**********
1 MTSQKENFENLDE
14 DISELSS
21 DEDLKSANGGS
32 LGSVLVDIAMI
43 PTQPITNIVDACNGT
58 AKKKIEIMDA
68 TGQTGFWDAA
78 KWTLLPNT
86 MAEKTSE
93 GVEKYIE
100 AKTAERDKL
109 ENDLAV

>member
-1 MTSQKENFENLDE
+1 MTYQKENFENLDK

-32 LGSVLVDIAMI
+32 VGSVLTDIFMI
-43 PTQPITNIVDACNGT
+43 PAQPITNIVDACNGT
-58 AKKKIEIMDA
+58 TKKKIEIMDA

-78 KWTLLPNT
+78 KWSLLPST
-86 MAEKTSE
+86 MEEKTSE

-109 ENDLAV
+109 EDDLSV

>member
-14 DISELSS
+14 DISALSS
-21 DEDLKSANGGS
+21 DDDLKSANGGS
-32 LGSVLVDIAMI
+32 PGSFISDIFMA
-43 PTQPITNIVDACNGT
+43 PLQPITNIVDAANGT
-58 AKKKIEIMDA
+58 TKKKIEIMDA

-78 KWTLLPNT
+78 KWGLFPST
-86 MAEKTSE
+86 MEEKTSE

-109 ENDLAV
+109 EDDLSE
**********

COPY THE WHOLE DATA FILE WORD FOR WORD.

1 MTSQKENFENLDE
14 DISELSS
21 DEDLKSANGGS
32 LGSVLVDIAMI
43 PTQPITNIVDACNGT
58 AKKKIEIMDA
68 TGQTGFWDAA
78 KWTLLPNT
86 MAEKTSE
93 GVEKYIE
100 AKTAERDKL
109 ENDLAV

>member
-1 MTSQKENFENLDE
+1 MTYQKENFENLDK

-32 LGSVLVDIAMI
+32 VGSVLTDIFMI
-43 PTQPITNIVDACNGT
+43 PAQPITNIVDACNGT
-58 AKKKIEIMDA
+58 TKKKIEIMDA

-78 KWTLLPNT
+78 KWSLLPST
-86 MAEKTSE
+86 MEEKTSE

-109 ENDLAV
+109 EDDLSV

>member
-14 DISELSS
+14 DISALSS
-21 DEDLKSANGGS
+21 DDDLKSANGGS
-32 LGSVLVDIAMI
+32 PGSFISDIFMA
-43 PTQPITNIVDACNGT
+43 PLQPITNIVDAANGT
-58 AKKKIEIMDA
+58 TKKKIEIMDA

-78 KWTLLPNT
+78 KWGLFPST
-86 MAEKTSE
+86 MEEKTSE

-109 ENDLAV
+109 EDDLSE